Richard Attenborough - a Patriarch of British Film History

Written by Antoinette Alba

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Pinkie Brown, John Christie, Kris Kringle, John Hammond. Each role played seamlessly by Lord Richard Attenborough, one of Britain’s leading actors, directors and patrons. As we approach the first anniversary of his death in August 2014, we commemorate his success, earned through passion, sacrifice and humility.

 

Making his film debut in in 1942’s In Which We Serve, Attenborough made film history, starring in over 50 films including Brighton Rock, Sand Pebbles, Doctor Dolittle, 10 Rilliington Place, Elizabeth and Jurassic Park. In the late 1950’s, he formed Beaver Films production company with Bryan Forbes, and produced films such as The Angry Silence, Whistle Down the Wind, The L-Shaped Room, and Séance on a Wet Afternoon.

 

The year 1969 marked Attenborough’s debut as a director, with the film Oh! What a Lovely War, however it is perhaps his phenomenal direction of Gandhi that is most well known and acclaimed. Embarking on a journey that would take 20 years to come to fruition, Attenborough first received the film proposal for Gandhi in 1962. Without realising how much time, money, legalities, and other hoops he would have to jump through, he sacrificed his finances, credibility, and even safety to make the film that would go on to earn 8 Oscars, 5 BAFTAs, and 11 BAFTA Nominations, as well as launch the career of Ben Kingsley. It became one of his biggest projects and proves his dedication and tireless support for ventures that he believed could make a difference.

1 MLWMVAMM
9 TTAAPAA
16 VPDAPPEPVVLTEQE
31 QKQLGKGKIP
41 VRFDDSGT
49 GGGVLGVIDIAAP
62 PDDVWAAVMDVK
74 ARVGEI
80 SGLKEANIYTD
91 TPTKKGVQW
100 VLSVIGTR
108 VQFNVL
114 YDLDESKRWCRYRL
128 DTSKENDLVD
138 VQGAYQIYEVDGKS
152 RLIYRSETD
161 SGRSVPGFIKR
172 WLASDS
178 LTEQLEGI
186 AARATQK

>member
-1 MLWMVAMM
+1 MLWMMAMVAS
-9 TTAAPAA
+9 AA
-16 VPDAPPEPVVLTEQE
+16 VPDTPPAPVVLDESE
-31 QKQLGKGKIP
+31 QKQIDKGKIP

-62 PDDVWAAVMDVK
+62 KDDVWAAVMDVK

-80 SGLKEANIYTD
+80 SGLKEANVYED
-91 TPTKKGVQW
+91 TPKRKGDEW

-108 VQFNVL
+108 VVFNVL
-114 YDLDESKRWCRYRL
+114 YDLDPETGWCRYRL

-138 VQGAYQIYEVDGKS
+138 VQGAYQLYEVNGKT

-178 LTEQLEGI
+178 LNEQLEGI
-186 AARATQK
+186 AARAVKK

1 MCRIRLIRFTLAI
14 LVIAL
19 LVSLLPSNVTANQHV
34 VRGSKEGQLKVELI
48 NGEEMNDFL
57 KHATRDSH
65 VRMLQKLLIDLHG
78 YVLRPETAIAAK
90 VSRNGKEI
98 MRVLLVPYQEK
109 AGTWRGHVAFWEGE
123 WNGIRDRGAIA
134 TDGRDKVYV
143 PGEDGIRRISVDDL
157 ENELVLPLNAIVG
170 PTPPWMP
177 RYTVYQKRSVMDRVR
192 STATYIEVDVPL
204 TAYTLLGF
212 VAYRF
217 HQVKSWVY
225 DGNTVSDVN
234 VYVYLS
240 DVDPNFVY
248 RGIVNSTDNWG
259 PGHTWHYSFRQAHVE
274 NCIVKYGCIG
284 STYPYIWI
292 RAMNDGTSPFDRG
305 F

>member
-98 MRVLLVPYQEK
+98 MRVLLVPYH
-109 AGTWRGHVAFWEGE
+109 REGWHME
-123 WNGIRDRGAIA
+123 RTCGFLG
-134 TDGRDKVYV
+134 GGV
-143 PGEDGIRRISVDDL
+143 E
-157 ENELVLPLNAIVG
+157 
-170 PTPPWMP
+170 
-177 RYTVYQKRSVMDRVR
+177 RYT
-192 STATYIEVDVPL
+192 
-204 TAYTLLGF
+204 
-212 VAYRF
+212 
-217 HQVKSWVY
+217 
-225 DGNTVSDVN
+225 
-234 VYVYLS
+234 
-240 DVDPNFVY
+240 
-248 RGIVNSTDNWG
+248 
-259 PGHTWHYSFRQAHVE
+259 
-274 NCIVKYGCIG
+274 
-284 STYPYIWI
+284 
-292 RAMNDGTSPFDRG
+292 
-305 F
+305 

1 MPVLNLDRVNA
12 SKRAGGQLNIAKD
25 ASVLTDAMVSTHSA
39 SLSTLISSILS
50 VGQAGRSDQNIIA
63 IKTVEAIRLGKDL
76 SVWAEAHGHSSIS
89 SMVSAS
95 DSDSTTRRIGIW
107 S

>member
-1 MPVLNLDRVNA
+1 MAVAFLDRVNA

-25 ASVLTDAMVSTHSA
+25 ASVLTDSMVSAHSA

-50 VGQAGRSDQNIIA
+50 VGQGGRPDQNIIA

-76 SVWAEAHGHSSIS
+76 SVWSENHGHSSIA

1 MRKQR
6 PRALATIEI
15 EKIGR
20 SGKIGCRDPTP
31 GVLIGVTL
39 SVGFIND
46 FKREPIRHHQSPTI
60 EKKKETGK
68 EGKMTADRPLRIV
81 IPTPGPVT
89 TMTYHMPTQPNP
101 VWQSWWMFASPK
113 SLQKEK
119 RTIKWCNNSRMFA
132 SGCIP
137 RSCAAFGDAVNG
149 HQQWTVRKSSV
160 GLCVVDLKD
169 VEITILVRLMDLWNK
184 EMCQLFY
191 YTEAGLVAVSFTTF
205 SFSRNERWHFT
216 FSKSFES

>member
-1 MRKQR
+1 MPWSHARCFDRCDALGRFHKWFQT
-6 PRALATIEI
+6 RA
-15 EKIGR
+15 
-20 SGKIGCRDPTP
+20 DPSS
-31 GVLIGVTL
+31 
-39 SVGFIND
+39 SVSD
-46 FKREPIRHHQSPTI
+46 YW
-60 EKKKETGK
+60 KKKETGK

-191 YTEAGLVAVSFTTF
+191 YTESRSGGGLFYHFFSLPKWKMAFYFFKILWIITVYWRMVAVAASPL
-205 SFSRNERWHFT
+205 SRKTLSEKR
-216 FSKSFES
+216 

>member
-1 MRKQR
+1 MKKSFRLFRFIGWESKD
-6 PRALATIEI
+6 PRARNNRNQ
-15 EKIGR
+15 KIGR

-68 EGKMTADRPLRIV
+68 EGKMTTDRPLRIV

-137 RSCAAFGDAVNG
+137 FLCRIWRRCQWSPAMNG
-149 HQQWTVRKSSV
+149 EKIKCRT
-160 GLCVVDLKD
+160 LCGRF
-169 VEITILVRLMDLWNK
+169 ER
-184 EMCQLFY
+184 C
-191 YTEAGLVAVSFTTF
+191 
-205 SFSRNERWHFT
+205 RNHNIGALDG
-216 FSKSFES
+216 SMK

Through this kind of dedication and passion, Attenborough directed and perpetuated the legacy of A-list actors such as Sir Anthony Hopkins, Sir Ben Kingsley, Debra Winger, and Denzel Washington.

 

Having become a British Cinema legend, Attenborough has served as President or Chairman of 30 foundations including UNICEF, BAFTA, RADA, The Gandhi Foundation, the British Film Institute, the National Film and Television School, and patron of the United World Colleges. Attenborough was given the title Commander of the Order of the British Empire in 1967, and knighted in 1976. He is even credited with coaching Princess Diana on public speaking at the request of Prince Charles.

 

The breadth of Lord Richard Attenborough’s career, including actor, producer, director, knight, soldier during WWII, and champion of education make him a protagonist in more ways than one. His legacy is one of change, passion, inspiration, and constant humility. His life and career encourage new aspiring actors and directors that no boundary cannot be broken, and that there is a multiplicity of roles that can affect change. 

 

Lord Attenborough is at the nucleus of everything that signifies The Protagonist Magazine.